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Legislative Assembly

19 February 2019
Katie Hall  (ALP)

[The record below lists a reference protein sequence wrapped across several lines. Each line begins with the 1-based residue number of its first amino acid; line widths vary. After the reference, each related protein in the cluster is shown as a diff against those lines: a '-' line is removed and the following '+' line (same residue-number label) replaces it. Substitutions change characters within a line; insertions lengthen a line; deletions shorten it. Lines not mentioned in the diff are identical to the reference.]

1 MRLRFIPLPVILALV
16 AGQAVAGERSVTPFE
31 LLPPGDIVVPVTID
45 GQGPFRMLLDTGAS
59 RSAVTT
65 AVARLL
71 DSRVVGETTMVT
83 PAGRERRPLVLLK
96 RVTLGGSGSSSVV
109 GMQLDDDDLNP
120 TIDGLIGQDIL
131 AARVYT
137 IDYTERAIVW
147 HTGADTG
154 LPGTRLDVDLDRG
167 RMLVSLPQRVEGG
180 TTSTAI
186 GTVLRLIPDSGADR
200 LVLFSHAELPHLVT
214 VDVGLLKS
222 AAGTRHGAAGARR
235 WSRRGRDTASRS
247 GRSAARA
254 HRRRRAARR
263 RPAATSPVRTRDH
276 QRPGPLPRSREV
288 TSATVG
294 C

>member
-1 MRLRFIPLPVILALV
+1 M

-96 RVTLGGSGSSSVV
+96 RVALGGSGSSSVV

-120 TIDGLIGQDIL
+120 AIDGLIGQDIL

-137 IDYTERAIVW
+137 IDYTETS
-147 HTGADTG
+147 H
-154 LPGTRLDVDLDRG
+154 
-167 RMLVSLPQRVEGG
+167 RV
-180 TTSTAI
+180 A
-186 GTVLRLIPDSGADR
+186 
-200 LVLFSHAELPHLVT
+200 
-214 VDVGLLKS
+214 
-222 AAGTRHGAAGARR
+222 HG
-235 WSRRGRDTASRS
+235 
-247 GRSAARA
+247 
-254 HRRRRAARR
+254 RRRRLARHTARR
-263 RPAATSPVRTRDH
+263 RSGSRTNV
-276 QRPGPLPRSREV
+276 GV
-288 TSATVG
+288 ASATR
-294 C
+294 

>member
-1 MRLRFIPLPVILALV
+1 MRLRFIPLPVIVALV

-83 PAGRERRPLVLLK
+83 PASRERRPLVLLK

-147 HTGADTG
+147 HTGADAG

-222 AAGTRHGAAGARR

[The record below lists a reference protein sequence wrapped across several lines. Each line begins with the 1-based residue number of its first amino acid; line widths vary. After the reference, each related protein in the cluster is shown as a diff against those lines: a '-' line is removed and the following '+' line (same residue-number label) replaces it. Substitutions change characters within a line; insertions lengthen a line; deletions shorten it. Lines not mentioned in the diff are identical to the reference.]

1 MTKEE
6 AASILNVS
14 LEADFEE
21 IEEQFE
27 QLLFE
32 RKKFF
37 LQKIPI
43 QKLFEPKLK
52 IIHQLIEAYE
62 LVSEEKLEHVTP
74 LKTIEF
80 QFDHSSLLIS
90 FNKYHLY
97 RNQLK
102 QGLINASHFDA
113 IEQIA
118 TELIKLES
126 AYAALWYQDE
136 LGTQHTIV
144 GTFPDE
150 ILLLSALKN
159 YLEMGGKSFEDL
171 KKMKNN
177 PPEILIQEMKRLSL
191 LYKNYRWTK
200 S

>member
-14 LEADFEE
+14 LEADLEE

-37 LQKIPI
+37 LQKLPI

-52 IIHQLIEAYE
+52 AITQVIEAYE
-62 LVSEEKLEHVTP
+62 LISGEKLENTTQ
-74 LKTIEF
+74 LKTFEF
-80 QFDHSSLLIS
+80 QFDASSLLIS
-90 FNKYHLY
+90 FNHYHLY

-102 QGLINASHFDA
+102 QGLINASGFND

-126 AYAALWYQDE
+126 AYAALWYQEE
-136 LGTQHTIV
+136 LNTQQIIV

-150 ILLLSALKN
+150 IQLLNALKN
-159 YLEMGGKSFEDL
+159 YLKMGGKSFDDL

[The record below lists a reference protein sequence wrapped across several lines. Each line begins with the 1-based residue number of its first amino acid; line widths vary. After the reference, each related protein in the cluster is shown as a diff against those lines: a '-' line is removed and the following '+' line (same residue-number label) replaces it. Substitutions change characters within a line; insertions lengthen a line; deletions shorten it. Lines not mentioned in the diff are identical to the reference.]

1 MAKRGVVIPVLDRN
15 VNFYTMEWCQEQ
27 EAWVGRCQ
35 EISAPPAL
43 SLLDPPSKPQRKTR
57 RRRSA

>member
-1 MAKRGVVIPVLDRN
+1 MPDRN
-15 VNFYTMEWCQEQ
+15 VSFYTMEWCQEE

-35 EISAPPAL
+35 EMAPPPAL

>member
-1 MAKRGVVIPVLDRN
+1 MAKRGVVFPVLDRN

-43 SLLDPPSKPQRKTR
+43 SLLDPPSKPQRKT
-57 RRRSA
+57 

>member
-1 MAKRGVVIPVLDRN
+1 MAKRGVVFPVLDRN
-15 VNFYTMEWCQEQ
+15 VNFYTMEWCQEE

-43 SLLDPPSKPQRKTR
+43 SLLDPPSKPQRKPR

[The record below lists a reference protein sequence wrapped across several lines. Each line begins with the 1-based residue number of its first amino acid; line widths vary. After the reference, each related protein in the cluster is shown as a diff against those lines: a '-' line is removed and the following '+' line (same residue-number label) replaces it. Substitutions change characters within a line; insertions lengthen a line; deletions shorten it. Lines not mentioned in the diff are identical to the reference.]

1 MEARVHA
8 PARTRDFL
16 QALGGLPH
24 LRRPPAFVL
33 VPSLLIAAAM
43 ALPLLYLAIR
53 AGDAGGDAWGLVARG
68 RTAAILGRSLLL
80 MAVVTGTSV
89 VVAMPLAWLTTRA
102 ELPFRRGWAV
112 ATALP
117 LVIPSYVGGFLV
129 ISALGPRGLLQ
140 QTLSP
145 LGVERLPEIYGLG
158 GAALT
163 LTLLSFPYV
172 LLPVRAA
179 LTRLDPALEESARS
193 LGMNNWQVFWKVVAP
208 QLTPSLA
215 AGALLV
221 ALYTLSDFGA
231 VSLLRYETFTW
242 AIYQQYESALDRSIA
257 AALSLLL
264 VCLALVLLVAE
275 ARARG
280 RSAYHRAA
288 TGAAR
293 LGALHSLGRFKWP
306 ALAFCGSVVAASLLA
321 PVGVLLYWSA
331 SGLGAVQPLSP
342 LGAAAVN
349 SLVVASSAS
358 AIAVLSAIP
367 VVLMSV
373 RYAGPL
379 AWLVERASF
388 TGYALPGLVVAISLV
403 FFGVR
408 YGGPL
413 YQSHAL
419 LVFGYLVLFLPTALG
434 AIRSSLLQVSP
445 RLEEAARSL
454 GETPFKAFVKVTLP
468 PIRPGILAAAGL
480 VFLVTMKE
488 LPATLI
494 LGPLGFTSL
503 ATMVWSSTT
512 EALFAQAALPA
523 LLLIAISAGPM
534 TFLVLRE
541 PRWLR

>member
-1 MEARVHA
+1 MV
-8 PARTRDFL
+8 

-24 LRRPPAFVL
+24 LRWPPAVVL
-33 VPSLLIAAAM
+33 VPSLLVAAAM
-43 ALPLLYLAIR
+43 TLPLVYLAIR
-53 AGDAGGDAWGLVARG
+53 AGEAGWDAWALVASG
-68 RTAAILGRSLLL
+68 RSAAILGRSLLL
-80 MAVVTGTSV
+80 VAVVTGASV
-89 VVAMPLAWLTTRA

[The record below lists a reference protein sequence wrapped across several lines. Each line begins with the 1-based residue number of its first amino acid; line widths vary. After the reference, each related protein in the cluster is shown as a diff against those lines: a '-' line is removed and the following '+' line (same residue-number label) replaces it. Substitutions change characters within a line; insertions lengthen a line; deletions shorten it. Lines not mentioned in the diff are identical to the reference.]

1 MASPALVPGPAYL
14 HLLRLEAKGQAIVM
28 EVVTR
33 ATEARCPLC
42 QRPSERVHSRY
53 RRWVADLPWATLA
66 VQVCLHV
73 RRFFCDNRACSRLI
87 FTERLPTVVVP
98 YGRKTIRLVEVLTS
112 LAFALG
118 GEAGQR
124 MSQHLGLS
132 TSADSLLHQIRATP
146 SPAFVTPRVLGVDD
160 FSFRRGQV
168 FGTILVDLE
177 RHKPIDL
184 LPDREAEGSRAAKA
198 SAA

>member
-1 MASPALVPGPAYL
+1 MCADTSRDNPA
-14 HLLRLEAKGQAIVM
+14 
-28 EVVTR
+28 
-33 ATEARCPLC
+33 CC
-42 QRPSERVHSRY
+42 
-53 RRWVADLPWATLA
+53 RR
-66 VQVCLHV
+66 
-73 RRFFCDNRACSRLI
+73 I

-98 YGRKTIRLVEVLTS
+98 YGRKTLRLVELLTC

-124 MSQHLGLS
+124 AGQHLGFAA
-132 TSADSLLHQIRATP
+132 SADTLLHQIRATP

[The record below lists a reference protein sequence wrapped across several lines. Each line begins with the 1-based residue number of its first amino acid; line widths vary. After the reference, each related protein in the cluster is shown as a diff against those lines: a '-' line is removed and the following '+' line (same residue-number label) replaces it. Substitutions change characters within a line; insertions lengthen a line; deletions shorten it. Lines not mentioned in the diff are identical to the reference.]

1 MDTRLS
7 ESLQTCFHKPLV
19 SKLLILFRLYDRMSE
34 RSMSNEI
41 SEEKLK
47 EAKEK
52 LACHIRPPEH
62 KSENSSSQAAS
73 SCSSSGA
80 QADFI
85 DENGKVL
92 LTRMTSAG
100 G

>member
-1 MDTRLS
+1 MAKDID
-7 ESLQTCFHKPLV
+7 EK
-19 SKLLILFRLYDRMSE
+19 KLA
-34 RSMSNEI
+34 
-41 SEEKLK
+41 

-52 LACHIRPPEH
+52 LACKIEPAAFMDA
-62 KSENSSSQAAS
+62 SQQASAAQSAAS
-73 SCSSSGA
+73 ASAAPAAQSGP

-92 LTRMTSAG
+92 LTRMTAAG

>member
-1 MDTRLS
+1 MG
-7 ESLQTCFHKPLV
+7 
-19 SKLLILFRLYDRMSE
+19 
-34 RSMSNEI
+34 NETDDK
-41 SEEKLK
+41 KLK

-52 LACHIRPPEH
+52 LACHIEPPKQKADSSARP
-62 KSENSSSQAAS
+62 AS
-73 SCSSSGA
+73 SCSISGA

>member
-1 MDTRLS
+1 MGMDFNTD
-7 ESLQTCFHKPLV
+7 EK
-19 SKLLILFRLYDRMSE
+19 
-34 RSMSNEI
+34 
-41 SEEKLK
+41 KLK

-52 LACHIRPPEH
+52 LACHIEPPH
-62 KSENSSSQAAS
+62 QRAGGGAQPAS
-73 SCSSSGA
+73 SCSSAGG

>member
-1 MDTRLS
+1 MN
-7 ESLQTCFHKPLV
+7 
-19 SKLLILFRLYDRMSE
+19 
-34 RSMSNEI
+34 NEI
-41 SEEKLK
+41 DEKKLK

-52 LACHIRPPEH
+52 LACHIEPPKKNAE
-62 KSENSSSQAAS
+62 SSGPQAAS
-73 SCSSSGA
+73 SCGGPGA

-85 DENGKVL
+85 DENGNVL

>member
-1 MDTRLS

Ms HALL (Footscray) (16:31:00): I acknowledge that here and in Footscray we are on the traditional lands of the Kulin nation. I offer my respects to their elders, past and present. When I reflected on what I wanted to say in this speech, I decided that more than anything I wanted this to be a tribute to the people and places of Footscray—Footscray, Braybrook, West Footscray, Sunshine, Sunshine West, Maribyrnong, Maidstone and Tottenham. The streets of these suburbs have provided the backdrop for some of Australia’s great stories. So, Footscray, this is my tribute to you and my hopes for the future of our vibrant and fascinating corner of Melbourne. I have a strong sense of belonging in Footscray. I am a member of the sixth generation of my family to live in the inner west. There have been times when we have lived in other parts of Melbourne, but Footscray is a place that calls you back. When I am sitting on the Doug Hawkins wing with family and friends, when I am eating banh mi on Barkly Street or when I hear the ships announce their arrival in the port, I feel at home. Footscray has a personality that is hard to pin down. Peter Haffenden from Melbourne’s Living Museum of the West once told me that he thinks of Footscray as a bit like the book The Magic Faraway Tree—that every few days a new land comes along with new characters to meet and different stories to tell. I like that analogy, because the many lands of the inner west coexist beautifully, and every day I am inspired by our local heroes and their stories of endeavour, activism and triumph over adversity. There was William Cooper, the Aboriginal activist who dedicated his life to the advancement of his people. In 1938 he led the world’s only protest of Kristallnacht, marching from his home in Footscray to the German consulate. We carry with us the spirit of the workers of the Sunshine Harvester factory, who fought for and secured the landmark decision to enshrine a living wage. Those workers changed Australia for the better forever, and it is our job to protect their legacy from those who seek to undermine it. There is the late Ron Palmer. Well known as Mr Footscray, he dedicated his life to local causes—our brass bands, restoring our river, saving our Doggies and telling our stories. There was George Seelaf, the proud, parochial legend of the meatworkers union. He started his working life at the Angliss meatworks and went on to be a champion of the arts for working people in the west. It is because of George that we have the groundbreaking Footscray Community Arts Centre and Ercildoune, the heritage-listed home of the Footscray Historical Society. The public artwork dedicated to George Seelaf is located on Vipont Street, named after my great grandmother, Linda Vipont. Nana Vipont volunteered for the Red Cross for 70 years. She welcomed newly arrived refugees at the hostel in Maribyrnong. She was a feminist and a woman of compassion. Nana was 104 when she died, the City of Maribyrnong’s oldest resident. There is Fatih Yargi from West Footscray. He established the Australian Light Foundation in Tottenham and organises shipping containers full of emergency supplies to go to refugee camps across the globe. Fatih is here in the gallery today—thank you for everything you do. There is Denis Nelthorpe, who runs Westjustice, our local community legal service. You will never meet a fiercer defender of social justice than Denis. It is the nurses at Tweddle, Footscray’s famous hospital for parents and babies, which celebrates its 99th birthday this year. I am proud to say that this beacon of support to families will be rebuilt by this government, increasing its capacity by 40 per cent. It is the determined residents of Footscray who in the early 1900s agitated against the polluting industries. They believed the people of Footscray deserved their own gardens like those in the eastern suburbs. They fought and they won, and Footscray Park remains the most beautiful Edwardian gardens in Australia. To me it will always be the place where my dad proposed to my mum. Of course there is the army of local legends who more than once saved the Footscray football club from going under. Our community owes a debt of gratitude to these people every time we hear sons—or nowadays daughters—of the west ring out across West Footscray. These are just a few of the people who have made and continue to make our community so strong, and their work inspires me every day. I am optimistic for our future. Like our fairytale premiership team, I say, 'Why not us? Why not Footscray?’, and I know that the Andrews Labor government believes that too. To many the inner west is a place where dreams of freedom, fairness and democracy have come true. We share the hope that belongs to the waves of refugees and migrants from faraway lands who continue to arrive in Footscray to seek a better life. It is home to the extraordinary Asylum Seeker Resource Centre, which every year provides essential services and aid to more than 4600 people. They are supported by hundreds of volunteering Melburnians, who believe that everyone deserves their fair go, their shot at an opportunity in Australia. As the member for Footscray I will do whatever I can to support their important work, and that includes advocating for more public and social housing. Ours is a community that lifts people up. But too often I hear stories of people trying to get ahead without the basics, people living on the edge of homelessness in motels and rooming houses because of job insecurity or mental illness, or because they are seeking asylum. Of course Footscray is home to some innovative solutions, including McAuley House, Victoria’s first purpose-built accommodation and support hub for women who are homeless as a result of family violence. It was funded by a $4 million Andrews government contribution, part of Labor’s comprehensive response to the Royal Commission into Family Violence. This is a government that lives its values. These investments do not make the front page of the newspaper, but they do change lives. And I will always fight for more public, crisis and social housing in the inner west, as well as inclusionary zoning, because developers can also play a role in the provision of affordable housing. Change is upon us, and the inner west is booming. The population in Footscray is set to grow by 140 per cent in the next two decades. The factories my family members worked in, such as Kinnears and Ryco, are being transformed into thousands of apartments. The Maribyrnong defence land where my grandfather and great-grandfather worked is now on the market, being advertised by the federal government as a place that could accommodate 6000 homes. The fact is: it cannot and it should not. It is well known that the soil there is heavily contaminated. That precious parcel of land was poisoned in the nation’s interest at the expense of my community. To give it back in the same condition they received it in would be the right thing to do. Like many of its neighbours, I believe it should be a green wedge for the inner west. We could certainly use the open space, because there was a time in recent history when developers were allowed to let rip. Many developments were approved, with towers far exceeding height controls but with no open space or infrastructure contributions and no affordable housing to offset the density that was allowed. That was an injustice. Our young and rapidly growing community is rightfully demanding more open space, cleaner air and trucks off local roads whilst wanting to preserve the industrial heritage that makes us unique. I am proud to be joining a government that will deliver 24-hour truck bans and environmental protections for our waterways. Across suburbs once designed for factories and freight, we have to continue our efforts to deliver safer cycling connections and to increase our tree canopy to reduce the urban heat island effect. Footscray is a young electorate. The average age of residents is 33, and last year there were 5475 babies born at Sunshine Hospital, including my son, Ned. When we left busy Sunshine Hospital we passed the almost finished Joan Kirner Women’s and Children’s Hospital. To me this represents the future and optimism of the west—infrastructure everywhere, investments in families and a changing local economy. The old industries are making way for the new. We have a wealth of creative start-ups and small businesses, and a thriving knowledge sector. It is supported by Victoria University and this government’s landmark investment into TAFE, making sure people do not get left behind as industry changes. Health care is a growing industry locally, and I am so proud to be joining this fine Labor government as it builds a world-class $1.5 billion hospital for the Footscray community. It is the hospital we deserve. It is the hospital healthcare workers deserve. It will be transformative, and it will be second to none. In Sunshine the local economy will be revitalised by airport rail. Across the inner west schools are being rebuilt, asbestos is being removed and breakfasts are being served. They are filling tummies and fuelling young minds, and soon the dental vans will do their important work. Minister Merlino, thank you. I joined the Labor Party when I was 15 years old as a student at a time when the Kennett government was closing schools. Education was a catalyst for my early activism and, along with the environment, remains one of the two policy areas that I am keenly interested in. I owe this to my parents. Mum taught me to believe in the power and great leveller of public education and that teaching is a most noble profession. She is here today. Thanks, Mum. My dad was a horticulture lecturer. He encouraged me to have an inquiring mind and to care about the environment, and it is from Dad that I inherited my love of the mighty west. Before Dad died he told me not to give up on politics. I am sure he would have loved to see his daughter representing the party he believed in for the area he grew up in. To my whole family, thank you for a lifetime of support. To my brothers, Dan and Nick, my sister-in-law, Deb, Nick’s partner, Louise, my parents-in-law, John and Carmel, and their fierce, loyal kids and partners, Luke and Talara, Nikki and Sam, Jessie and Stephen, thank you. To my husband, Sam McCrone, my partner in everything, thank you for being the best dad to Tilly and Ned and my wisest counsel. To Tilly and Ned, my love for you is the motivating force behind me being here. I want Footscray to be the best possible place for you and for all the children of the inner west to grow up in. To the true believers who helped me get here, my campaign managers, Katherine Munt and Owen Virtue, your thoughtful and generous leadership helped me every day, especially when Ned arrived. I can never repay the debt of gratitude I have to you except to work hard every day to achieve the best outcomes I can for our beloved Footscray. To our campaign committee of committed westies, Steve Howland, Achol Arrow, Megan Darling, Sel Sanli, Jacob Cook, Sinead Mildenhall, Celil Karaslar, Alice Mutton and Hannah Brown, thank you for your organising and your activism. To all the ALP members in Footscray, the people who doorknocked and donated, thank you. To EMILY’s List and Barbara Jennings, the Australian Workers Union and Ben Davis, thank you. You get by with a little help from your friends. To Carla De Campo, Liam O’Brien, Fiona and Mark Ward, Anna Hobson, Andrew and Andrea Hobson, William Kewly, Andres Puig and Pam O’Brien, thank you. I would like to thank two former members for Footscray, Marsha Thomson and Bruce Mildenhall. Thank you for your service and your passion for the west. To my mentor, the one and only, the trailblazing Nicola Roxon, thank you. Thank you to my friends here in the Parliament, in particular Minister Kairouz. You helped me to believe in myself every day and every step of the way. To Minister Scott, Tim Richardson, Sarah Connolly and the western suburbs sisterhood in this place, and to Minister Somyurek in the other place, thank you for your practical support and encouragement. To our Premier and this progressive government of the people—ours is a party of depth, a party that truly governs for all Victorians—thank you. To the people of Footscray, with clear eyes and a full heart I will work hard for you every day: For the cause that lacks assistance, For the wrong that needs resistance, For the future in the distance, And the good that I can do. I will give it my best shot. Thank you. Members applauded.